A native of Montana, Jamie Maffit grew up surrounded by the great outdoors and everything illustrated in country tunes written about small hometowns. When researching undergraduate institutions, she decided to pursue a bachelor’s degree at the University of Montana, double majoring in Sociology and French. Upon graduating, she spent one year as an AmeriCorps volunteer working closely with underserved teens at a middle school just outside of Portland, Oregon. “This experience provided me with countless learning opportunities, but the most significant realization was that I enjoyed teaching, but outside the traditional classroom setting,” she commented.
Before long, Ms. Maffit moved from a small town on the west coast to the big city of Philadelphia, where she observed a dramatic shift in the population she was accustomed to working with. “I learned I appreciated working with adult learners in a one-on-one setting, teaching relevant life skills,” she said. With this in mind, she decided to return to graduate school in pursuit of a degree in Orientation and Mobility. This discipline, which focuses on individualized instruction along with safe and independent movement and travel, was the perfect blend of her skills. After completing her master’s degree in Orientation and Mobility Therapy, she was employed at The Bureau of Blindness and Visual Impairment in the Philadelphia metro area as an itinerant instructor. “I loved working in Philadelphia, as it provided the opportunity to teach what I learned in graduate school including indoor, outdoor residential, metropolitan area and public transportation travel,” she noted.
In 2011, Dr. Audrey Smith reached out to Ms. Maffit regarding a coordinator position in the Orientation and Mobility program at Salus University
. It was then she decided to transition from direct service to the world of academia. “The more I learned about the position, the more excited I became about the possibilities of teaching future blindness and low vision rehabilitation professionals,” she said. Within two years, she was promoted to assistant professor in the department of Blindness and Low Vision Studies.
In addition to her assistant professor role, Ms. Maffit provides Low Vision Rehabilitation Therapy as a Certified Low Vision Therapist at the William Feinbloom Vision Rehabilitation Center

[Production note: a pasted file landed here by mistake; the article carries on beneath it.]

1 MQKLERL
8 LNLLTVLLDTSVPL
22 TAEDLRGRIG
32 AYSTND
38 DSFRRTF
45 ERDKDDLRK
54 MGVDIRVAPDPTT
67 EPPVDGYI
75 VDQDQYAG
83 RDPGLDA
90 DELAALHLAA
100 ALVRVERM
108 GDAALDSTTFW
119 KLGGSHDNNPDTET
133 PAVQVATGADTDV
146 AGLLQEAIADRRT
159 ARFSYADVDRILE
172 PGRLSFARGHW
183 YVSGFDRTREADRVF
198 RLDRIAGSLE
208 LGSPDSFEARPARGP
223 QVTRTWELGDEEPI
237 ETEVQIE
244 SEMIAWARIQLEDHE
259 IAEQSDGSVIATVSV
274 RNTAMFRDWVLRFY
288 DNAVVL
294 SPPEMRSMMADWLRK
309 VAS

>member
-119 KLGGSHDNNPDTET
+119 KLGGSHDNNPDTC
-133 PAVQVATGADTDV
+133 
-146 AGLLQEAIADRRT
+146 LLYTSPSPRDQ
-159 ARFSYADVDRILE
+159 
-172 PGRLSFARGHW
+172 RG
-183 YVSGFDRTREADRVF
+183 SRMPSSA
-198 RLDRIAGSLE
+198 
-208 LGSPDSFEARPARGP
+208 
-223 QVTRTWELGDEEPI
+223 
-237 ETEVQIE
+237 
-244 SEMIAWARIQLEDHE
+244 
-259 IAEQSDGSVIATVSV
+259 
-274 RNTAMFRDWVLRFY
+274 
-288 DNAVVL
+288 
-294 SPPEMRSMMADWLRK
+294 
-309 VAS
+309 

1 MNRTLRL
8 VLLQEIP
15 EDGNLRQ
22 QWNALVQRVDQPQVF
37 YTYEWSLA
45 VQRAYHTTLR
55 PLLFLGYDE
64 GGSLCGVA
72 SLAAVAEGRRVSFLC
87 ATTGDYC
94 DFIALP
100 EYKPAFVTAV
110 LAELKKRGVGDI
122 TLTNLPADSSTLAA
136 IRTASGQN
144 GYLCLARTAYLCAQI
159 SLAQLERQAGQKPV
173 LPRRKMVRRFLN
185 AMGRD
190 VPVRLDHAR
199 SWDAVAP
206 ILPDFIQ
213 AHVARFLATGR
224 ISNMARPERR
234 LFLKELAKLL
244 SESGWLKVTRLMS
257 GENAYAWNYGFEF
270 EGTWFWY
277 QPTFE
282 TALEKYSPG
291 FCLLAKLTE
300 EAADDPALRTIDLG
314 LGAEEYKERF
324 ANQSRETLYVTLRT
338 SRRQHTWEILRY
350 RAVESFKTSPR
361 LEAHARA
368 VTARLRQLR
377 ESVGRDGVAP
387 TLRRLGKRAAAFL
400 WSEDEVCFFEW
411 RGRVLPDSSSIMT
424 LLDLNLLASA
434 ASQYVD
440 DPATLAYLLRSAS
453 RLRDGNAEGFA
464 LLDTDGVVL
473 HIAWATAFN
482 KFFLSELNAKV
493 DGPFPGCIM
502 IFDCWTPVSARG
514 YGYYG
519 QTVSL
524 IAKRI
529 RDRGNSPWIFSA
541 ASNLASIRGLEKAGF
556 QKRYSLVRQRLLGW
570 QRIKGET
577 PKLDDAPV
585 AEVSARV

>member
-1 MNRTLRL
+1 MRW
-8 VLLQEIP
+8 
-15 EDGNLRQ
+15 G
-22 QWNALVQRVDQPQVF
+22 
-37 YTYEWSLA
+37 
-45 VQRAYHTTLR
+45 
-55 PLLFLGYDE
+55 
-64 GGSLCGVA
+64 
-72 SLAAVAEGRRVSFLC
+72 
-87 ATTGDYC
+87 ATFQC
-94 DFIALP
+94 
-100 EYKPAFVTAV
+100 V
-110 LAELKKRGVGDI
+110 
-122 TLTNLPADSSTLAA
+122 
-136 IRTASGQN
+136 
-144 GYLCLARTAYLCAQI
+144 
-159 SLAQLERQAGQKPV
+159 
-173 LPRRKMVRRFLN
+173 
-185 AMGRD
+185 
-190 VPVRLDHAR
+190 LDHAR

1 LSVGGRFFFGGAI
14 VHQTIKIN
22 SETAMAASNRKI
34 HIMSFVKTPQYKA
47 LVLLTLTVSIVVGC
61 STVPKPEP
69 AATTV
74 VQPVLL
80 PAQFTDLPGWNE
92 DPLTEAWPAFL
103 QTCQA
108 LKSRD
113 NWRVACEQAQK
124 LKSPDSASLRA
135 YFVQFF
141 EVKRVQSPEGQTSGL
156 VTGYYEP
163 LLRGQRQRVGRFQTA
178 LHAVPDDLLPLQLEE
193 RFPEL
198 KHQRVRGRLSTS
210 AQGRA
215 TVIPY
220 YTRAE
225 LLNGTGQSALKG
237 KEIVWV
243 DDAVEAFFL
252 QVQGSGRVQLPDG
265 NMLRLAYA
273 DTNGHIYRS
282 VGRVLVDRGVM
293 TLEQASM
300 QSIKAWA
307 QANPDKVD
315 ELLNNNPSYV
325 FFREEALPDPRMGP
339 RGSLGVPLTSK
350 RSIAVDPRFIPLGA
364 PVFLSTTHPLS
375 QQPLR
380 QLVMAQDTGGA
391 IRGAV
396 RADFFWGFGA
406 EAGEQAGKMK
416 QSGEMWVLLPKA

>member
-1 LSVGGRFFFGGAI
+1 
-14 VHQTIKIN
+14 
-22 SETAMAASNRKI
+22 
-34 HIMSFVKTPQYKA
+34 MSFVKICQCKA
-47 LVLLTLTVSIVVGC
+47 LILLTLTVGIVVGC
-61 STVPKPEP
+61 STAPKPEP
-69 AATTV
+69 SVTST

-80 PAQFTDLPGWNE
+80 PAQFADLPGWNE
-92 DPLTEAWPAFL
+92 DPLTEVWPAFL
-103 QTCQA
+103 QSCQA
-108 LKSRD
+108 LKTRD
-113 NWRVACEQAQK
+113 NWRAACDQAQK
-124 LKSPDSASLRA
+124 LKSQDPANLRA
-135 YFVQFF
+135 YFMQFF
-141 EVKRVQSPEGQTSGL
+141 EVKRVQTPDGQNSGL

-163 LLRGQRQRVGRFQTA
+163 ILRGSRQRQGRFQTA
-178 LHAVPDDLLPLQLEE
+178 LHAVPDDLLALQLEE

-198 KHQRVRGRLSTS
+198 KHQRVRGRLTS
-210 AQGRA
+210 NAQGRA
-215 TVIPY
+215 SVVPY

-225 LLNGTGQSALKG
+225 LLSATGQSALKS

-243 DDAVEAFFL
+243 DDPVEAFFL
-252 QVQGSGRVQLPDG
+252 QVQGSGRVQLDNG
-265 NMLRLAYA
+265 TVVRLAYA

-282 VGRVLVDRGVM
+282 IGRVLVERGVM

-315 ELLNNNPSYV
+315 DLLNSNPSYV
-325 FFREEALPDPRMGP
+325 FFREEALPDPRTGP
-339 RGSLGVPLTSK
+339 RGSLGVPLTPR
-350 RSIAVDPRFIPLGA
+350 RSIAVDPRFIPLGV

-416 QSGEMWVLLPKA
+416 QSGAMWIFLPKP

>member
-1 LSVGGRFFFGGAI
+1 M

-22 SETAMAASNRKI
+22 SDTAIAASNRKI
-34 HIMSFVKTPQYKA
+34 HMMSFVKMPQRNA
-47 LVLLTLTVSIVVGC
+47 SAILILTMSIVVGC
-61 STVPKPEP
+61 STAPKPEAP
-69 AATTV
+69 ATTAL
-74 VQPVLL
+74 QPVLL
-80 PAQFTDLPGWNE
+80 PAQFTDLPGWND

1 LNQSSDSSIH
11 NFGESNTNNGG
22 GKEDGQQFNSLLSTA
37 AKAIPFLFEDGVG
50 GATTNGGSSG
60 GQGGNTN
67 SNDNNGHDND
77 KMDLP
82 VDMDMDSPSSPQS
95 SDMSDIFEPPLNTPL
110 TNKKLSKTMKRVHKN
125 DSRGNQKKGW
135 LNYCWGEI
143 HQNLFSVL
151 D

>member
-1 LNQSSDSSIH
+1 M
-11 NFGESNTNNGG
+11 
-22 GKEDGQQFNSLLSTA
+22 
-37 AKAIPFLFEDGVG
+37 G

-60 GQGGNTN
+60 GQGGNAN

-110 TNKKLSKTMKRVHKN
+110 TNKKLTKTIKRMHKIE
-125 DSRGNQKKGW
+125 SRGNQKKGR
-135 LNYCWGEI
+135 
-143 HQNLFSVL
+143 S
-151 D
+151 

housed at The Eye Institute. She works closely with low vision optometric interns who are studying how to evaluate patients’ vision and the referral process for rehabilitation services. “The end result is having a patient leave not only with the appropriate powered magnifier to read the newspaper again, but understanding how to use the device and their remaining vision to maximize function, efficiency and improve their overall quality of life,” she commented.
She contributes much of her success to her parents, former instructors and current colleagues, and Mr. Peterson, her high school math teacher, who not only taught her algebra and calculus, but that teaching can be enjoyable. Because of this, she believes in the importance of relevant and engaging teaching which incorporates students’ perspectives and contributions. “I’ve found that students are motivated when they experience the connection between theory and application to practice,” she remarked.
When asked about her most coveted piece of advice, she noted, “ My parents have a plaque hanging in their kitchen that reads, ‘Life is all about how you handle Plan B,’ I’ve learned that while we may have a plan or path in mind, our journey may not always unfold as we anticipate or expect.” To Jamie Maffit, the ability to respond to inconceivable changes with flexibility and purpose is what builds character and allows one to “recognize the humanity in ourselves and others.”